Some Friday fish in Wisconsin
Last Friday I traveled from the Madison area to Appleton, which gave me the chance to grab a bite to eat at a couple of local places along the way.
Just before noon I was in Rosendale, roughly halfway between Madison and Appleton and home of Tabberts
and the legendary Rosendale speed trap (30 MPH means
30 MPH). I've never driven by Tabberts when there weren't at least a few cars and trucks in the parking lot, as they have a great location and are a good alternative to the myriad of chain and fast food places found in the US-41 corridor between Oshkosh and Appleton.
I was originally thinking about breakfast but not everything at Tabberts is made from scratch and that includes the corned beef hash, so when I heard that 1 of the daily specials was walleye hand-breaded with crumbs from homemade bread I decided to go that route instead and I'm glad I did. The fish was flaky and mild while the breading was crisp and not greasy at all, which made it a winner. The fries appeared to be a standard food service item and were OK, but because I'd been thinking about that homemade bread I ordered a side of toast as well. In retrospect substituting it for the fries would've been an easy choice to make as the bread (1 slice white, 1 slice wheat) was thick but not dense or heavy, and well-toasted instead of being just barely browned like some places do. If Tabberts doesn't offer a walleye-and-eggs breakfast special they should think about it.
After finishing my lunch and leaving town at 28 MPH I headed up WI-26 toward Oshkosh and Appleton. I didn't need to reach my destination until 6 or 7pm and it wasn't even 1 yet, so I took a leisurely drive east on US-10 to the town of Brillion and arrived at Rudy's Diner
, a local fixture since 1939, a little after 2.
Rudy's closes at 2pm Monday through Thursday and at 3pm on Friday, so it looked like I might be the last customer of the day.
I was still pretty full from lunch at Tabberts and was thinking that a small bowl of soup would be fine, but when the waitress told me that perch was 1 of the specials and I didn't have to place a full order I figured it seemed like a logical progression from the walleye of a couple of hours earlier. Like Tabberts' fish it was hand-breaded with crumbs from homemade bread but it was definitely saltier; someone who prefers little to no salt might not've cared for it very much but I thought it was fine (and my dad would've still reached for the shaker). Crunchy with a mild flavor without being oily, and the homemade scalloped potatoes, a bit salty as well, were a very good accompaniment.
Oh, and that bowl of soup I was originally going to have? Sure, I guess I can squeeze in some chicken dumpling for dessert...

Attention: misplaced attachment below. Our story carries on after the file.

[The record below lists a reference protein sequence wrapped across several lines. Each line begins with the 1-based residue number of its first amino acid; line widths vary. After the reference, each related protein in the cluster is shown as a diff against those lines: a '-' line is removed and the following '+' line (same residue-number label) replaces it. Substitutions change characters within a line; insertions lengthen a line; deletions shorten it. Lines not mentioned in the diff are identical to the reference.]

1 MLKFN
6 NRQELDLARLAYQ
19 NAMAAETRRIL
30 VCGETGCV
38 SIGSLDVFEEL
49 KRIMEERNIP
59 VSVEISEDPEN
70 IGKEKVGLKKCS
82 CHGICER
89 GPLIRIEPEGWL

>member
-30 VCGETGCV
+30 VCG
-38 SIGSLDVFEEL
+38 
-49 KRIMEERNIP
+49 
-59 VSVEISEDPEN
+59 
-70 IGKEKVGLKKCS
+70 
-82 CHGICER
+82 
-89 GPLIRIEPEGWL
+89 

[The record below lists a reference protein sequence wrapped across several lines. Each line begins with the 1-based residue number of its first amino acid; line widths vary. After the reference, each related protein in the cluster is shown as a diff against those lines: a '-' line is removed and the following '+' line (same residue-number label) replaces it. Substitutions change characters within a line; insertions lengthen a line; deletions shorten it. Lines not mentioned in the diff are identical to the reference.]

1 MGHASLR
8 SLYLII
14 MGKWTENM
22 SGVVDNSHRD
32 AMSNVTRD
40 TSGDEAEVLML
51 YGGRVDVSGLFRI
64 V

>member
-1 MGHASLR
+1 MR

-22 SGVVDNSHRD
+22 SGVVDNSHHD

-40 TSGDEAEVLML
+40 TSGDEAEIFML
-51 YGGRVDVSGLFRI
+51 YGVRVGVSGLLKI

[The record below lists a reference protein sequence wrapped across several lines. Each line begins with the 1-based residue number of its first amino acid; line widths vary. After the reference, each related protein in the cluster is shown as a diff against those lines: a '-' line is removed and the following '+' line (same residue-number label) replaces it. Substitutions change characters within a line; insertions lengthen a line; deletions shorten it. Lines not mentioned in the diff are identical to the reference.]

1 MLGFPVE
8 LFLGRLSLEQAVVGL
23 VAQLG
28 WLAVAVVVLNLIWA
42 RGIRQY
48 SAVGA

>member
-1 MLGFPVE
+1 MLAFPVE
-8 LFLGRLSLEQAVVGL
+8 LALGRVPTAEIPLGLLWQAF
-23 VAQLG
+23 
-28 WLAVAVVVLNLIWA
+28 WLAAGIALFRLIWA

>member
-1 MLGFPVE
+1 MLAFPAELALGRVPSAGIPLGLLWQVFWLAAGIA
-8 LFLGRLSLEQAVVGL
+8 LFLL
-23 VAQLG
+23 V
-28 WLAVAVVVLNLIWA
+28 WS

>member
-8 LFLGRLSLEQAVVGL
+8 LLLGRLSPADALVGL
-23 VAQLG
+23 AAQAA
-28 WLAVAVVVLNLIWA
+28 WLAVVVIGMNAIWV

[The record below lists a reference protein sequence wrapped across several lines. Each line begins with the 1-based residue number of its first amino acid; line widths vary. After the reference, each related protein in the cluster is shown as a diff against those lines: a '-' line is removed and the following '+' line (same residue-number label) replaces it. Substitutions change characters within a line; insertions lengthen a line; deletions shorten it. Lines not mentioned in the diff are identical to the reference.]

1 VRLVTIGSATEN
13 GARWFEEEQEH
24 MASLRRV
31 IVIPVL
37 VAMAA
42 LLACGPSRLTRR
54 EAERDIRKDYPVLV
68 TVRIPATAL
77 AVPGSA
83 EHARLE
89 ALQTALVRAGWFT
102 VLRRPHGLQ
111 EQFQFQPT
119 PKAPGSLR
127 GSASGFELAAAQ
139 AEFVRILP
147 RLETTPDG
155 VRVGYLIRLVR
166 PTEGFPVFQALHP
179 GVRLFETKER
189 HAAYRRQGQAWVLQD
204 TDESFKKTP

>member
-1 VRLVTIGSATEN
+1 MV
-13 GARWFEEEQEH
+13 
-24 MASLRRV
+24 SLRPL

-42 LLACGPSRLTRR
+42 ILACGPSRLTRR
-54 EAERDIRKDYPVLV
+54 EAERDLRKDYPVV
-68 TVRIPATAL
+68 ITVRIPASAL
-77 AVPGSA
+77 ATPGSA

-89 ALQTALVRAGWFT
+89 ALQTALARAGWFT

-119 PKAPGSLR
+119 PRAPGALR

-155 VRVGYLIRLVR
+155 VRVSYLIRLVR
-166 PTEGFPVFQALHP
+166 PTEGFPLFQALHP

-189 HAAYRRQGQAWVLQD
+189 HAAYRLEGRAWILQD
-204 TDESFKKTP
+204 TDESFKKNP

Another item from the salty end of the spectrum but loaded with shredded chicken and small pieces of dumpling, and with a slice of homemade bread it would've been a good lunch on its own.
I'm not sure why the food at Rudy's seemed a bit saltier than normal. Maybe his original recipes were created that way, maybe it was because I'd eaten not very much earlier and was a little more sensitive than I would've been if I'd been hungrier, or maybe the environmental effects of years of industry in the Brillion area have created a generation of mutants that need more sodium than the rest of us to keep from turning into brain-devouring zombies...your guess is as good as mine.
Both restaurants also get good marks for friendly, efficient service although the environments were totally different. I was part of the lunch crowd at Tabberts so my waitress didn't have much time for chitchat while at Rudy's the staff and I carried on a conversation as they worked and I ate, which was much nicer than sitting there and eating my perch and soup in silence. Plus the young guy working in Rudy's kitchen commented that it was nice to see someone still using film.
With a soft drink at each place the total including tips for both lunches was around $27, which for walleye and perch are pretty reasonable.
From Brillion I headed back to Appleton and eventually met up with some friends, who suggested going out for dinner.
We went to a local sports bar called Coaches Corner, which like just about every other bar in Wisconsin serves a Friday fish fry. The choices were cod, shrimp, and perch and since I'd already had both perch and walleye I chose the cod, which turned out to be a bad move. A couple of others ordered the perch and said it was pretty good but the breading on my cod was too greasy inside despite being crisp outside, which makes me wonder if the volume of frying being done by the kitchen (the place was packed) wasn't allowing the oil to come back up to temperature between batches. I didn't ask if the fish was hand-breaded although in places like this it's not unusual for it to be a frozen prebreaded product. The pieces were surprisingly thin and I think if they'd been thicker the breading would've been more tolerable, but that would've only gone so far even though my expectations weren't all that high to begin with. The onion rings were quite ordinary but at least the rye bread was pretty good, our waitress (dressed in the traditional sports bar basketball referee outfit) was pleasant, and Capital Amber was available on tap.
2 hits, 1 miss. Not bad and while things could've been better they could've also been a whole lot worse. And now I have to wrap this up as my kids are yelling that they want to get on line and the 40 feet long, 3 feet high drift at the end of the driveway isn't going to shovel itself...
post edited by ScreamingChicken - 2011/02/02 10:55:17